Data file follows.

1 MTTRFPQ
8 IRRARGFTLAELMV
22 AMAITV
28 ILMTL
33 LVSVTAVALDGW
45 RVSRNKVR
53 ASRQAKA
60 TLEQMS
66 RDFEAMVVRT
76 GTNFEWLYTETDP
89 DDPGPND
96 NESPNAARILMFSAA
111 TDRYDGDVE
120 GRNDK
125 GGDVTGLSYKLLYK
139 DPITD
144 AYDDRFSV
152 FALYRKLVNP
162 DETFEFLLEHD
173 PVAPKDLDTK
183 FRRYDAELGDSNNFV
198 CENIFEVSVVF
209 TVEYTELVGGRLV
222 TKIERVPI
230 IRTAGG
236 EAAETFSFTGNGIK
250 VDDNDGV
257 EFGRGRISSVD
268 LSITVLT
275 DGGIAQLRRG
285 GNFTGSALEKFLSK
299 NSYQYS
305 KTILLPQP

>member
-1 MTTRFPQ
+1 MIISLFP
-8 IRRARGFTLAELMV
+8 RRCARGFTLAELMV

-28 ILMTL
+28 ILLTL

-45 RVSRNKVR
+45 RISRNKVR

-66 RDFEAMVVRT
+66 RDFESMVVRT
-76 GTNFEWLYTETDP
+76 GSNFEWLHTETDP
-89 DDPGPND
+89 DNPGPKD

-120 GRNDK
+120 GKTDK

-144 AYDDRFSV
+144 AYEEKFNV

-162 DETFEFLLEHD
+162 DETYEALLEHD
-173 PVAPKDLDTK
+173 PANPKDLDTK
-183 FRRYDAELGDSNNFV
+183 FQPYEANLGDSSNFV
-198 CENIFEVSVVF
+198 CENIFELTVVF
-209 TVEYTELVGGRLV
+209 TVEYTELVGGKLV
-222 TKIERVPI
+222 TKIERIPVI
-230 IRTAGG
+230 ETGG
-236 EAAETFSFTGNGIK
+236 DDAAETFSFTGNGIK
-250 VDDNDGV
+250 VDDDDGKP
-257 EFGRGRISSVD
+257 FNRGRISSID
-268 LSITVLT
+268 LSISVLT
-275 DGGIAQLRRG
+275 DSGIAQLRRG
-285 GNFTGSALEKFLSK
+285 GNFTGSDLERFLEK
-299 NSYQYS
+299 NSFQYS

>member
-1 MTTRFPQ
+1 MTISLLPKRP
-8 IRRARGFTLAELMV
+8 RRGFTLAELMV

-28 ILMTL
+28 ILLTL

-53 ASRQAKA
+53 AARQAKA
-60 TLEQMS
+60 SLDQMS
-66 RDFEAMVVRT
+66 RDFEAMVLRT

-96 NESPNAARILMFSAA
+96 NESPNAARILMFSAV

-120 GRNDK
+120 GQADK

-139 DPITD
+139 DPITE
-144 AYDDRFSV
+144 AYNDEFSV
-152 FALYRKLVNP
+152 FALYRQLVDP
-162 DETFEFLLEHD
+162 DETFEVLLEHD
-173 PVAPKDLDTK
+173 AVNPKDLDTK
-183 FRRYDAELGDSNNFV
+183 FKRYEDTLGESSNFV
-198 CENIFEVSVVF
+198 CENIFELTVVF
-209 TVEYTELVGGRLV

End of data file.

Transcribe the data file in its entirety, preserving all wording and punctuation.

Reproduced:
1 MTTRFPQ
8 IRRARGFTLAELMV
22 AMAITV
28 ILMTL
33 LVSVTAVALDGW
45 RVSRNKVR
53 ASRQAKA
60 TLEQMS
66 RDFEAMVVRT
76 GTNFEWLYTETDP
89 DDPGPND
96 NESPNAARILMFSAA
111 TDRYDGDVE
120 GRNDK
125 GGDVTGLSYKLLYK
139 DPITD
144 AYDDRFSV
152 FALYRKLVNP
162 DETFEFLLEHD
173 PVAPKDLDTK
183 FRRYDAELGDSNNFV
198 CENIFEVSVVF
209 TVEYTELVGGRLV
222 TKIERVPI
230 IRTAGG
236 EAAETFSFTGNGIK
250 VDDNDGV
257 EFGRGRISSVD
268 LSITVLT
275 DGGIAQLRRG
285 GNFTGSALEKFLSK
299 NSYQYS
305 KTILLPQP

>member
-1 MTTRFPQ
+1 MIISLFP
-8 IRRARGFTLAELMV
+8 RRCARGFTLAELMV

-28 ILMTL
+28 ILLTL

-45 RVSRNKVR
+45 RISRNKVR

-66 RDFEAMVVRT
+66 RDFESMVVRT
-76 GTNFEWLYTETDP
+76 GSNFEWLHTETDP
-89 DDPGPND
+89 DNPGPKD

-120 GRNDK
+120 GKTDK

-144 AYDDRFSV
+144 AYEEKFNV

-162 DETFEFLLEHD
+162 DETYEALLEHD
-173 PVAPKDLDTK
+173 PANPKDLDTK
-183 FRRYDAELGDSNNFV
+183 FQPYEANLGDSSNFV
-198 CENIFEVSVVF
+198 CENIFELTVVF
-209 TVEYTELVGGRLV
+209 TVEYTELVGGKLV
-222 TKIERVPI
+222 TKIERIPVI
-230 IRTAGG
+230 ETGG
-236 EAAETFSFTGNGIK
+236 DDAAETFSFTGNGIK
-250 VDDNDGV
+250 VDDDDGKP
-257 EFGRGRISSVD
+257 FNRGRISSID
-268 LSITVLT
+268 LSISVLT
-275 DGGIAQLRRG
+275 DSGIAQLRRG
-285 GNFTGSALEKFLSK
+285 GNFTGSDLERFLEK
-299 NSYQYS
+299 NSFQYS

>member
-1 MTTRFPQ
+1 MTISLLPKRP
-8 IRRARGFTLAELMV
+8 RRGFTLAELMV

-28 ILMTL
+28 ILLTL

-53 ASRQAKA
+53 AARQAKA
-60 TLEQMS
+60 SLDQMS
-66 RDFEAMVVRT
+66 RDFEAMVLRT

-96 NESPNAARILMFSAA
+96 NESPNAARILMFSAV

-120 GRNDK
+120 GQADK

-139 DPITD
+139 DPITE
-144 AYDDRFSV
+144 AYNDEFSV
-152 FALYRKLVNP
+152 FALYRQLVDP
-162 DETFEFLLEHD
+162 DETFEVLLEHD
-173 PVAPKDLDTK
+173 AVNPKDLDTK
-183 FRRYDAELGDSNNFV
+183 FKRYEDTLGESSNFV
-198 CENIFEVSVVF
+198 CENIFELTVVF
-209 TVEYTELVGGRLV